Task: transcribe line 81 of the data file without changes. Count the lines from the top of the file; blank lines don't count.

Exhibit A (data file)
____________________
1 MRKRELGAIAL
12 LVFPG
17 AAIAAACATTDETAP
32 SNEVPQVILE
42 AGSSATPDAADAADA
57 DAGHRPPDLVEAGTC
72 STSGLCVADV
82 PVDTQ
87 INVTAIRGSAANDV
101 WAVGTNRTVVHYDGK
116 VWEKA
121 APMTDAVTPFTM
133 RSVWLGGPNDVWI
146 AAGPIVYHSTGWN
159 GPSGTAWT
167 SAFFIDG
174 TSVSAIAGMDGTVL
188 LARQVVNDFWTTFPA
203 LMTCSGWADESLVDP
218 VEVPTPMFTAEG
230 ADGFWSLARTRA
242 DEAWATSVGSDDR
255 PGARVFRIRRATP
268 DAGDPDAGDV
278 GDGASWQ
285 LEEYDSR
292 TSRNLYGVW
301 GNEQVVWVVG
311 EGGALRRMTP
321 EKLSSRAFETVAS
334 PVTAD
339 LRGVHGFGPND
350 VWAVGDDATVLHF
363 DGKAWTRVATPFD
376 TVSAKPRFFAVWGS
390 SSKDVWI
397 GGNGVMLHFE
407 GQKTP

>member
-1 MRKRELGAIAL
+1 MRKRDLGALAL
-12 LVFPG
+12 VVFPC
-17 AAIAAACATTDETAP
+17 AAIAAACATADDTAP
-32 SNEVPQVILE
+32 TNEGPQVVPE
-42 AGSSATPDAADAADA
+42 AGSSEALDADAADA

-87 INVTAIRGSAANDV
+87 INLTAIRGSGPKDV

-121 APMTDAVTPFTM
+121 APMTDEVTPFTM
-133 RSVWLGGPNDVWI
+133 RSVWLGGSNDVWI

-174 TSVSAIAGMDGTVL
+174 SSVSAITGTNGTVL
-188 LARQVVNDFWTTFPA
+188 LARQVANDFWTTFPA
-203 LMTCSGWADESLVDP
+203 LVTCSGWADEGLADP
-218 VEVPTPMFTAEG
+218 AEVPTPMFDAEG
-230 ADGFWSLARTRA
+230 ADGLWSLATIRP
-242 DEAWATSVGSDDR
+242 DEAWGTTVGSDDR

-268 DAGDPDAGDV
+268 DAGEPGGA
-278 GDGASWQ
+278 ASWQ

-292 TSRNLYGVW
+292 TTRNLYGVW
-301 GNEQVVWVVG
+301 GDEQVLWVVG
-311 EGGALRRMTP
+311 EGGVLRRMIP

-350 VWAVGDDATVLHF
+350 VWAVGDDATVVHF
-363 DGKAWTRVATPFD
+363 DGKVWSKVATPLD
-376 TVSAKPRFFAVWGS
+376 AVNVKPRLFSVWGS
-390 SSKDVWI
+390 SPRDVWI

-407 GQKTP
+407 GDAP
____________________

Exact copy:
+363 DGKVWSKVATPLD